The Michelangelo Foundation Presents
The Michelangelo Foundation Presents
Previous Next July 30, 2018

The fine line between art and craftsmanship

July 30, 2018

The senators of ancient Rome were accustomed to wearing a very simple robe, albeit a precious one, with a red line close to the hem: this was not too showy a sign, yet it was sufficient to identify Senators as the “chosen ones”, those who are on another level. This idea that distinction and difference are often a question of fine or blurred lines, narrow divides, is associated with a concept of elegance and beauty that has nothing to do with ostentation: rather, it is an evolved cultural and aesthetic approach that associates concepts such as ‘beautiful’ with ideas of originality, distinction, election and rarity.

The distinction between art and craftsmanship is often placed along this same fine line. All the objects on display at Homo Faber: Crafting a more human future pose the question to visitors as to whether they belong to one field or the other. Decorative arts or applied arts, a free creative expression or a wise reflection on the potential of the material… these objects make their powerful voices heard and reflect the hands, gestures and minds of those who have shaped them.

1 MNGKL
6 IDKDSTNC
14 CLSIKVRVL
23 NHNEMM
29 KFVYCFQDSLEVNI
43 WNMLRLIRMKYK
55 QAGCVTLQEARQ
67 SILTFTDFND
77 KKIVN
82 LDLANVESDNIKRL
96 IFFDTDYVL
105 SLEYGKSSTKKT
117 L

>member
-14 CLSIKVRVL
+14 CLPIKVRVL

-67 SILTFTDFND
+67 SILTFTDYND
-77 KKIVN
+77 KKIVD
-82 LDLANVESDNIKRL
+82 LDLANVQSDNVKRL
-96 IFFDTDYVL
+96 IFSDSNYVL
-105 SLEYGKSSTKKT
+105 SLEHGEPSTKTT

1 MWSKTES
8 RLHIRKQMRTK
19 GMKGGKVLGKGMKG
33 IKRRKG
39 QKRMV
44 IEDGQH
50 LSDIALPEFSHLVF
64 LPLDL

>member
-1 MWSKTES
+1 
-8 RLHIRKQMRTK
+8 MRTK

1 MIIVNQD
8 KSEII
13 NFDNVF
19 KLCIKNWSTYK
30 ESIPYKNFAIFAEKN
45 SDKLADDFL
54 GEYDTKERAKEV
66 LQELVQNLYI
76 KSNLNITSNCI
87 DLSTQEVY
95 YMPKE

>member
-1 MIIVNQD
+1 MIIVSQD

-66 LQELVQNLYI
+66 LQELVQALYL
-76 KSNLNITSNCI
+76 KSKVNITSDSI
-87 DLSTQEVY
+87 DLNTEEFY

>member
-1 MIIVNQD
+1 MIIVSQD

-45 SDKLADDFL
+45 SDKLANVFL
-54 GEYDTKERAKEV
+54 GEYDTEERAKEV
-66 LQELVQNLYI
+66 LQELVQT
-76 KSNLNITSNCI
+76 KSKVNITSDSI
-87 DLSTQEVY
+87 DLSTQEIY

The divide is narrow, of course: but it does exist. Visitors are called upon to ask questions, but not to be confused: at Homo Faber some of the greatest artisans in Europe will be present, people who in fact define themselves as ‘artisans’ (not artists) and associate a decorative or functional aim with their works, in addition to a symbolic or aesthetic one.

The aim of Homo Faber is to promote and protect the work of these makers of marvels, who are often hard to find because they are rather unaccustomed to mass communication. As curator Jean Blanchaert has reminded us, we can visualise the image of an aeroplane that is about to plunge downwards, but thanks to a skilled and brave movement by the pilot, who regains control of the joystick, the plane succeeds in flying again. This is exactly what Homo Faber proposes to do: to make these works ‘soar upwards’ again, contributing to saving them from the risk of disappearance that sometimes seems tangible.

Visitors are called upon to be the protagonists of this ‘flying manoeuvre’: it is they, in fact, not us, who can and must reverse the downward trajectory. We want them to feel not only full of admiration for the beauty of the techniques and objects, but also part of an important cultural movement. Like the thin red line of the Roman Senators, the line that divides the excellent from the everyday becomes a sign of distinction marking out those who believe there will always be something that people’s hands will know how to do better than any machine.

Franco Cologni